Richard Purden

LIKE many during lockdown Norman Blake ventured into his attic. He discovered artefacts include a poster for Teenage Fanclub’s first show in New York at the legendary but now defunct CBGBs.

“It was an important date because that was the first time we played in America,” reflects Blake on the show in the summer of 1990 attended by Sonic Youth and Don Fleming who would co-produce the Fanclub’s American breakthrough album Bandwagonesque which celebrates its 30th anniversary this year.

Endless Arcade, released this month, is their 11th long-player and the first in almost five years. “There’s a lot to get through” suggests Blake after coming down from the loft. The 55-year-old has spent the last year based in his teenage bedroom after living in Canada for a decade. “With the pandemic, it’s meant that I’m stranded so I’m back in Bellshill. I was here working on mixes for the album and been at my folks' since. My daughter is also in Glasgow doing a postgraduate chemistry degree at Strathclyde, she wants me to isolate until I get vaccinated.”

Endless Arcade’s lead-off track Home indicates Blake’s extended return to Scotland while conveying the sense of loss we’ve all felt over the last year: “I sometimes wonder if I'll ever be home again/I just don't know when I'll open that door again”. The lyrics are complemented with a classic slice of the band’s guitar-driven pop.

“A few people have said Endless Arcade suggests the pandemic but the ideas about trying to get home and isolation were all written before. You never know what you are going to write, usually, I try to write more personally about my life outside the band.”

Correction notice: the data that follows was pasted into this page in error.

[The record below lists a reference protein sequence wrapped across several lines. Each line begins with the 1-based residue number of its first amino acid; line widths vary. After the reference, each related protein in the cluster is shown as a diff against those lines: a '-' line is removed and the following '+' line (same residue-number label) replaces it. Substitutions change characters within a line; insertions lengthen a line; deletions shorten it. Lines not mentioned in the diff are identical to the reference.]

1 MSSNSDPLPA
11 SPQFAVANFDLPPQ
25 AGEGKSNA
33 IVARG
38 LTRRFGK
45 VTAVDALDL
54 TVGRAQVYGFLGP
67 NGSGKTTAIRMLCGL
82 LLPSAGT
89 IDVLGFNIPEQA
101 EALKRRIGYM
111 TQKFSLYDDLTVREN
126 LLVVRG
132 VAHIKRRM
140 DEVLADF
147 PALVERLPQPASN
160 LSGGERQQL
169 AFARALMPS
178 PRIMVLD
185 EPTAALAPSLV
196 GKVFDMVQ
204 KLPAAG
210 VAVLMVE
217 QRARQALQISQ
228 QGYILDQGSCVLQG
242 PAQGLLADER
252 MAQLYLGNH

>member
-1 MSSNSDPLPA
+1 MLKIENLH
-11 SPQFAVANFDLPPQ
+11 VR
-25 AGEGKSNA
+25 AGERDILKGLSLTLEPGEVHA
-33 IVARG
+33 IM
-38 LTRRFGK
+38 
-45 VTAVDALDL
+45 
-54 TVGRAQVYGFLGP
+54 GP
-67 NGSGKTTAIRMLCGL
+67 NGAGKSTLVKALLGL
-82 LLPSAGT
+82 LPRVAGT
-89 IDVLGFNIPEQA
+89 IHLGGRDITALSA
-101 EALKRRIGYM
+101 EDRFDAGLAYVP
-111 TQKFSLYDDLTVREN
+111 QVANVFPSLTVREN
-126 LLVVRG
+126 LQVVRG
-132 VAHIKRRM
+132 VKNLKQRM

Blake’s routine has found him cooking for his parents and trailing through the North Lanarkshire countryside. “I’ve discovered some incredible walks in the Motherwell area. The River Calder is at the foot of the hill where my folks live, I’ve never been minded to go there before.”

Restrictions have also meant he hasn’t seen friends in Glasgow for some time, his last outing being a catch up with Mogwai’s Stuart Braithwaite. “I’ve not seen any pals since the summer when I met Stuart and we were chatting about how tough it’s been to make ends meet without live shows.”

It will be getting close to two years since Teenage Fanclub’s last gig when they are finally able to play a twice-postponed UK tour in September. It’s a topical subject for the members as Blake and fellow guitarist/singer/songwriter Raymond McGinley parted company with their co-founder/singer/songwriter and bassist Gerry Love due to his reluctance to fly since 2016’s top ten album Here.

“Bands need to tour” explains Blake, “even big bands, this is where they make their money now. There’s no money in streaming, you need a million streams to make anything. I know that vinyl sales have picked up but it’s nowhere near what it was 30 years ago so you need to go out and play. Gerry didn’t want to do that anymore, which is fine, but everyone else wanted to keep going, making music and touring.”

McGinley, whose signature work helped define the band’s sound when guitar players were often viewed with some derision adds: “We were lucky that we finished the record just as this lockdown thing started.”

Getting out of Glasgow to record in fresh surroundings also aided the creative process. “We went to Hamburg to finish the previous album because if we’d stayed in Glasgow we would’ve worked on it for the rest of our lives. We’ve always liked Hamburg, I know there are connections with The Beatles but it’s also just a great city.”

It’s hard to think of many songwriters who could rival Blake and McGinley’s strangely uplifting melancholia on tracks such as Everything’s Falling Apart. McGinley says: “Everything is falling apart but at the same time, it’s nothing to get depressed about. Let’s look at the darkness of everything but see that life is still good. If you keep saying the same thing long enough, you become prophetic at some point, maybe there’s a part of me that’s always been a cheerful doom-monger.”